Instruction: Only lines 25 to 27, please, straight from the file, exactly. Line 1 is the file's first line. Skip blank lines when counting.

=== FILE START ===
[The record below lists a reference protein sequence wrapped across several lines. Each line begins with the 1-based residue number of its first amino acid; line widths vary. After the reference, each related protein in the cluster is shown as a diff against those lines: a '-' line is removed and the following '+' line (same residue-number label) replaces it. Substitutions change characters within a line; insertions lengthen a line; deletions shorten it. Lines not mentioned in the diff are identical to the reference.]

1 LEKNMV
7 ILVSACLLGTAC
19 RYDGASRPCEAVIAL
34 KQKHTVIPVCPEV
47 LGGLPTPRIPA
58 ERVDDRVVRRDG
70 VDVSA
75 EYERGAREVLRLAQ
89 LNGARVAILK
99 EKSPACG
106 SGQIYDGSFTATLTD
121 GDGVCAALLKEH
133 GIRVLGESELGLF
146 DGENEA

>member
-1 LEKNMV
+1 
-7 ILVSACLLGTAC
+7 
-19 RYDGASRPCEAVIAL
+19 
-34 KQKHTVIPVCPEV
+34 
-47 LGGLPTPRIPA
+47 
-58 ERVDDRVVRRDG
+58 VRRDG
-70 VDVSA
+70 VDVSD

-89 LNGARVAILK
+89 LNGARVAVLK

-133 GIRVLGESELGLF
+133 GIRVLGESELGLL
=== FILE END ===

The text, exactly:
-47 LGGLPTPRIPA
+47 
-58 ERVDDRVVRRDG